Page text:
Gary.

2019 MLB Season

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The Orioles do have a solid front office.


I think they're just in a situation where things are going to keep getting worse before they start to get better.

 

Virtually any halfway decent vet aside from Mancini was unloaded last year or in the offseason, and their farm system depth ranks among the worst in the league.

 

There's nothing that team can do to improve in the short run, so there's no point even trying. All Baltimore can do at this point is stockpile prospects and hope at least four or five of them turn into pieces you can build a team around.

 

In two-three years, the O's can reevaluate their situation, but this year, the next year, and likely 2021 are going to be lost seasons.

 

The critical thing to remember is that things can go to the other extreme as well. Teams have lost 100+ games and have gone on to make or win the World Series within five years. Its all about proper planning, and knowing how to play the cards given to you. Picking first in this years' draft should help the Orioles acquire some of those cards.

 

One liberating thing about being in Baltimore's situation is that because every position can be viewed as a potential need, talent and salary are the only two factors that need to be considered when drafting, signing or trading for a player.

 

I've also had a second MLB team contact me about a potential front office job. (Not Baltimore, although they are in the same division.) Will let people know if it works out or not.

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16 hours ago, pmoehrin said:

The Orioles do have a solid front office.


I think they're just in a situation where things are going to keep getting worse before they start to get better.

 

Virtually any halfway decent vet aside from Mancini was unloaded last year or in the offseason, and their farm system depth ranks among the worst in the league.

 

There's nothing that team can do to improve in the short run, so there's no point even trying. All Baltimore can do at this point is stockpile prospects and hope at least four or five of them turn into pieces you can build a team around.

 

In two-three years, the O's can reevaluate their situation, but this year, the next year, and likely 2021 are going to be lost seasons.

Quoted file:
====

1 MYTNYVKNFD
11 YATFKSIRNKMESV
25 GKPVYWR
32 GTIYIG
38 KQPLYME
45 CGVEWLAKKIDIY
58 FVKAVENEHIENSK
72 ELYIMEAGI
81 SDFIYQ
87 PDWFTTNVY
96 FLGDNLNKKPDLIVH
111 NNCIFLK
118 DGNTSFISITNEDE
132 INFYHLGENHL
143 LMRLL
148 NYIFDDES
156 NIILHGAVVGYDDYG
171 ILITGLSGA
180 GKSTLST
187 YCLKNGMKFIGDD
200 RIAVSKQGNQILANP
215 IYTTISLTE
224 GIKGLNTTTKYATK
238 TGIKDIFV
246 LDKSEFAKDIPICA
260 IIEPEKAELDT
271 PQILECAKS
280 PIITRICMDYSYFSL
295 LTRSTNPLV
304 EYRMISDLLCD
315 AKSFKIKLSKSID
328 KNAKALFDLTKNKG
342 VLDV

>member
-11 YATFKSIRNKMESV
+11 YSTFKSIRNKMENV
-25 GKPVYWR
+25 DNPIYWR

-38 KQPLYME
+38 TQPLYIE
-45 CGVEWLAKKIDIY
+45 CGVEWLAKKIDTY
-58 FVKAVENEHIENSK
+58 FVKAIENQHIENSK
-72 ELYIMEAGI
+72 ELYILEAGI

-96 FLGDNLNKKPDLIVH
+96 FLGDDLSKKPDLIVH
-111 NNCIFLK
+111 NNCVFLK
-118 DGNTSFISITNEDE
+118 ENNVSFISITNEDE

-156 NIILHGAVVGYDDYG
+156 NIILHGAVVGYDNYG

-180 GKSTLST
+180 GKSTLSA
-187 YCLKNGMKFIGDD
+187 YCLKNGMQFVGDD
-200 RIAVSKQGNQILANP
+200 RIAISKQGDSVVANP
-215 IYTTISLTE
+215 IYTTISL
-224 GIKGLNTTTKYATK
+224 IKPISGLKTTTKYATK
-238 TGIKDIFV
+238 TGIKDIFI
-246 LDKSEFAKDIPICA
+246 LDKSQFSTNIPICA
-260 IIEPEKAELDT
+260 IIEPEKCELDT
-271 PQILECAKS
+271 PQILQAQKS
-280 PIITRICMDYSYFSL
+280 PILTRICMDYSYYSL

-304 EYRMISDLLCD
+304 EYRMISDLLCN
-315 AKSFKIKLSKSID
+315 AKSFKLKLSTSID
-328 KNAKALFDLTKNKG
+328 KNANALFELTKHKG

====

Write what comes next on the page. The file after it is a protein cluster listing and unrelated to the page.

The critical thing to remember is that things can go to the other extreme as well. Teams have lost 100+ games and have gone on to make or win the World Series within five years. Its all about proper planning, and knowing how to play the cards given to you. Picking first in this years' draft should help the Orioles acquire some of those cards.

 

One liberating thing about being in Baltimore's situation is that because every position can be viewed as a potential need, talent and salary are the only two factors that need to be considered when drafting, signing or trading for a player.

 

You hit the nail on the head with pretty much everything. Also not helping is the fact that the previous regime, headed by Dan Duquette, pretty much screwed up every decision they could from the Chris Davis contract on. That contract and waiting to deal Machado and Britton until the absolute last minute were killers. It’ll set the rebuild back a year or two probably. 

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The Twins, who are decades removed from being known for power, became the second team to hit 100 home runs in their first 50 games.  They should score a lot of runs all year but the pitching has probably over-achieved a bit.

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Is there a reason why ESPN has mentioned and cut-in to Manny Machado's "return to New York" multiple times during the Marlins/Nationals game? I get that the Yankees wanted to sign him, but really, who cares? There's nothing unique about a guy who's opposed the Yankees a hundred times playing once again as a visitor.

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8 minutes ago, Shumway said:

Is there a reason why ESPN has mentioned and cut-in to Manny Machado's "return to New York" multiple times during the Marlins/Nationals game? I get that the Yankees wanted to sign him, but really, who cares? There's nothing unique about a guy who's opposed the Yankees a hundred times playing once again as a visitor.

 

Because there's nothing ESPN hates more than actual sporting events, the one thing people tune into their channels for anymore.

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Bill Buckner has died; he was 69.

 

2715 hits over a 22 year career with 5 teams; he won the 1980 NL batting title with the Cubs; he had 100 RBIs in a season three times.

 

His career is too good to have been only remembered for one error.